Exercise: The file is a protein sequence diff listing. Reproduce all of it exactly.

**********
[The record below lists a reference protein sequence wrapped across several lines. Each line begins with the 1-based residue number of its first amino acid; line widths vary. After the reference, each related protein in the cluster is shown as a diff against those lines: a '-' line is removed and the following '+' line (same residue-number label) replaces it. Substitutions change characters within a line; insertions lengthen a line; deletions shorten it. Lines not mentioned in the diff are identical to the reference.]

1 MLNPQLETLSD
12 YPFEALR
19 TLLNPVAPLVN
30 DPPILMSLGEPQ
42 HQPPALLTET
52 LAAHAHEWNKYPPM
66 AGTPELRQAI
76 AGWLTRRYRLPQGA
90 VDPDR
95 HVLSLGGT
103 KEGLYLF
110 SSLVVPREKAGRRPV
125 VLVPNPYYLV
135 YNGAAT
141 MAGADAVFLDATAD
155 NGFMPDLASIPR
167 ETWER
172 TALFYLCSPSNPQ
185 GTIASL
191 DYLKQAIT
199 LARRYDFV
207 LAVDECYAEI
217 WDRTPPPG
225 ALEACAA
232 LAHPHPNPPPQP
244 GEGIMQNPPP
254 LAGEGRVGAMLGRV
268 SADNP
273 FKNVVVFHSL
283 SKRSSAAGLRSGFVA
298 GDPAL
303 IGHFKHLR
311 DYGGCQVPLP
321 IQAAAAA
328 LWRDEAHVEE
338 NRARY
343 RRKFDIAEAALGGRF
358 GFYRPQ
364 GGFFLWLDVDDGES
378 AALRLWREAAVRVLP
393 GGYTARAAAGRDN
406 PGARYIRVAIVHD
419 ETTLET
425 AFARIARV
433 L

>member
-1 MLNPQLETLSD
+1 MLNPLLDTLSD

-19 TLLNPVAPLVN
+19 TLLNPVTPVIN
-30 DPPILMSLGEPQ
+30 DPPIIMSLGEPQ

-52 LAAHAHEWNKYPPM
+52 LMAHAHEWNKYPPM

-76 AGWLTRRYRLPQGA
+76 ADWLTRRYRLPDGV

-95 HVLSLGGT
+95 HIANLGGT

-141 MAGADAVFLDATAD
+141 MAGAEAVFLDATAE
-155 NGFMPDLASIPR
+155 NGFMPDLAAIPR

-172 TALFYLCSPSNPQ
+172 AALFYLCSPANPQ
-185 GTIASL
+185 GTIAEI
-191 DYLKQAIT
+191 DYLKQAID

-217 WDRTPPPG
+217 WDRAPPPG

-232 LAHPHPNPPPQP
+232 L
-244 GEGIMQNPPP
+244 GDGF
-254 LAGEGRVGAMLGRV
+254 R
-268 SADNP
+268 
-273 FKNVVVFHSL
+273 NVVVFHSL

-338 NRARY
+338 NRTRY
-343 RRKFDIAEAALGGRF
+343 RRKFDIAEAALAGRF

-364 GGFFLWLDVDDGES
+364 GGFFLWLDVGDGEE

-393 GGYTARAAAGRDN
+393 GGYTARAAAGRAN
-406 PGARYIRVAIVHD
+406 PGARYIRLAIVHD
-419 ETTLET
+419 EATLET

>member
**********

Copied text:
[The record below lists a reference protein sequence wrapped across several lines. Each line begins with the 1-based residue number of its first amino acid; line widths vary. After the reference, each related protein in the cluster is shown as a diff against those lines: a '-' line is removed and the following '+' line (same residue-number label) replaces it. Substitutions change characters within a line; insertions lengthen a line; deletions shorten it. Lines not mentioned in the diff are identical to the reference.]

1 MLNPQLETLSD
12 YPFEALR
19 TLLNPVAPLVN
30 DPPILMSLGEPQ
42 HQPPALLTET
52 LAAHAHEWNKYPPM
66 AGTPELRQAI
76 AGWLTRRYRLPQGA
90 VDPDR
95 HVLSLGGT
103 KEGLYLF
110 SSLVVPREKAGRRPV
125 VLVPNPYYLV
135 YNGAAT
141 MAGADAVFLDATAD
155 NGFMPDLASIPR
167 ETWER
172 TALFYLCSPSNPQ
185 GTIASL
191 DYLKQAIT
199 LARRYDFV
207 LAVDECYAEI
217 WDRTPPPG
225 ALEACAA
232 LAHPHPNPPPQP
244 GEGIMQNPPP
254 LAGEGRVGAMLGRV
268 SADNP
273 FKNVVVFHSL
283 SKRSSAAGLRSGFVA
298 GDPAL
303 IGHFKHLR
311 DYGGCQVPLP
321 IQAAAAA
328 LWRDEAHVEE
338 NRARY
343 RRKFDIAEAALGGRF
358 GFYRPQ
364 GGFFLWLDVDDGES
378 AALRLWREAAVRVLP
393 GGYTARAAAGRDN
406 PGARYIRVAIVHD
419 ETTLET
425 AFARIARV
433 L

>member
-1 MLNPQLETLSD
+1 MLNPLLDTLSD

-19 TLLNPVAPLVN
+19 TLLNPVTPVIN
-30 DPPILMSLGEPQ
+30 DPPIIMSLGEPQ

-52 LAAHAHEWNKYPPM
+52 LMAHAHEWNKYPPM

-76 AGWLTRRYRLPQGA
+76 ADWLTRRYRLPDGV

-95 HVLSLGGT
+95 HIANLGGT

-141 MAGADAVFLDATAD
+141 MAGAEAVFLDATAE
-155 NGFMPDLASIPR
+155 NGFMPDLAAIPR

-172 TALFYLCSPSNPQ
+172 AALFYLCSPANPQ
-185 GTIASL
+185 GTIAEI
-191 DYLKQAIT
+191 DYLKQAID

-217 WDRTPPPG
+217 WDRAPPPG

-232 LAHPHPNPPPQP
+232 L
-244 GEGIMQNPPP
+244 GDGF
-254 LAGEGRVGAMLGRV
+254 R
-268 SADNP
+268 
-273 FKNVVVFHSL
+273 NVVVFHSL

-338 NRARY
+338 NRTRY
-343 RRKFDIAEAALGGRF
+343 RRKFDIAEAALAGRF

-364 GGFFLWLDVDDGES
+364 GGFFLWLDVGDGEE

-393 GGYTARAAAGRDN
+393 GGYTARAAAGRAN
-406 PGARYIRVAIVHD
+406 PGARYIRLAIVHD
-419 ETTLET
+419 EATLET

>member